“As New Hampshire’s representatives in Washington, we urge you to stand up for the Granite State and oppose this massive mandate on businesses and employees across New Hampshire,” the senators wrote. “Use the authority of Congress to demand oversight and accountability from an administration that is out of control and abusing its power.”

That brought a response from several Democratic state Senators including physician Tom Sherman of Rye.

New Hampshire prides itself on our sense of individual responsibility. We take responsibility for our actions, as well as the safety and well-being of our families, our neighbors, communities, and our state — that has always been the New Hampshire way,” Sherman said. “This extreme Republican effort to shirk individual responsibility by discouraging taking the vaccine, our single most potent weapon against COVID, is dangerous, disheartening, irresponsible, and certainly not the New Hampshire way.”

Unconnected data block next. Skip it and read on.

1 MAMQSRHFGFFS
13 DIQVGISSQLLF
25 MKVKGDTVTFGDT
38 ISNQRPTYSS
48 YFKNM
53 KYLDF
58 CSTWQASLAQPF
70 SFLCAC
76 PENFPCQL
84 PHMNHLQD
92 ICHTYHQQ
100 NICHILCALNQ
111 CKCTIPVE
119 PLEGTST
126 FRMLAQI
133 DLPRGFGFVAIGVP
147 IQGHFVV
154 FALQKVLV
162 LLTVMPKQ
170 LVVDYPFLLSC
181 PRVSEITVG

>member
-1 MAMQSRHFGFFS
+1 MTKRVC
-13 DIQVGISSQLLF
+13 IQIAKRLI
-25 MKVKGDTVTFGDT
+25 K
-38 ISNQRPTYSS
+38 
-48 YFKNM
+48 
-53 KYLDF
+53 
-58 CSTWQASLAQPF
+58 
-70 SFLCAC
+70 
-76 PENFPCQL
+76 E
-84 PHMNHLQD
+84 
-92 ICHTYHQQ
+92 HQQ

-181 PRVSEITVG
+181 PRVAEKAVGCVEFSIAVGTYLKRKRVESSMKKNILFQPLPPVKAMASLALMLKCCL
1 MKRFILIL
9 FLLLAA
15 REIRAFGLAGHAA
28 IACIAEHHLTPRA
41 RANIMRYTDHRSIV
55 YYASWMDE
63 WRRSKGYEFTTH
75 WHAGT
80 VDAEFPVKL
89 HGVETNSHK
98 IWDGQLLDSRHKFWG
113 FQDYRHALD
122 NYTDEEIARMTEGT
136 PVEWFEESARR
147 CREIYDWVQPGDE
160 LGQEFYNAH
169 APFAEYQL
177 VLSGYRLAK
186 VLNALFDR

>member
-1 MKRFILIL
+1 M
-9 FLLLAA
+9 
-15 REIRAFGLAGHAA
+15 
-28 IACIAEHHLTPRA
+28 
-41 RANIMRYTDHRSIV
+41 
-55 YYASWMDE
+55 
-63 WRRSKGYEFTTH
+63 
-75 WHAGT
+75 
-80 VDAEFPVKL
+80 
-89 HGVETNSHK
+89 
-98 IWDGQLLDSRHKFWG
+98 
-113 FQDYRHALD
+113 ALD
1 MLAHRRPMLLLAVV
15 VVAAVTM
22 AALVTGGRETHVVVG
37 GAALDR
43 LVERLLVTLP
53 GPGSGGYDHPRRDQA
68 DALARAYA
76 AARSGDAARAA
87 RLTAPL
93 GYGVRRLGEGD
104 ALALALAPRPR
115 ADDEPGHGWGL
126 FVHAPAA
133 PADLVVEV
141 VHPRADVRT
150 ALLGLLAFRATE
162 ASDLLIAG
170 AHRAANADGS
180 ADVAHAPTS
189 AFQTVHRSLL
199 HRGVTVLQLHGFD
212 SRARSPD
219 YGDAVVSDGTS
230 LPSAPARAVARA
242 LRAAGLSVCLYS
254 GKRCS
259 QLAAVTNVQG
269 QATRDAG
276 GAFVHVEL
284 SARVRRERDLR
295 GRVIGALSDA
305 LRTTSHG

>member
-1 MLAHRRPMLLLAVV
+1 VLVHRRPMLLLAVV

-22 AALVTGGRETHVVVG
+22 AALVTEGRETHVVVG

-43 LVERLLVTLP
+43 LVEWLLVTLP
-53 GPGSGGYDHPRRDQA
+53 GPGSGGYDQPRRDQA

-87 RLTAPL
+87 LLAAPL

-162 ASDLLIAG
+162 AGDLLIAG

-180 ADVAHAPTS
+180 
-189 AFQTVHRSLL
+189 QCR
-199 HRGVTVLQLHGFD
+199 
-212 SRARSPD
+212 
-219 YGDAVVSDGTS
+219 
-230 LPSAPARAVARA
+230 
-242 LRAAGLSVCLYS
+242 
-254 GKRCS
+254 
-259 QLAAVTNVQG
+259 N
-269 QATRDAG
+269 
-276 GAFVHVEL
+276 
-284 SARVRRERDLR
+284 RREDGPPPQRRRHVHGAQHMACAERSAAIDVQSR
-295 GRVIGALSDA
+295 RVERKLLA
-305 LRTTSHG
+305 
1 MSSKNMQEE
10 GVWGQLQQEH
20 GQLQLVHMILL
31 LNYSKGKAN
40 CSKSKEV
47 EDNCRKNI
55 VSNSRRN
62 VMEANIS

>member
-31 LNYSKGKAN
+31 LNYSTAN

Sununu also said he intends to fight the federal mandate with other Republican governors.

The stage is set and the lines are clearly drawn in the sand.

The Republican party believes it has the issues to drive its base to the polls by attacking abortion and emphasizing individual rights, while Democrats believe having abortion rights and ultimately women’s health care restricted, as well as the GOP’s reluctance to make public health versus individual decisions a priority, they have what they need to drive their voters to the poll.

This week solidified the different philosophies in dealing with two major issues facing the country and the state.

In essence, both parties are trying to make this a national election at the local level.

However, New Hampshire residents are the pawns in this political game and it could be deadly for many of them before the next election 14 months away.

Garry Rayno may be reached at garry.rayno@yahoo.com.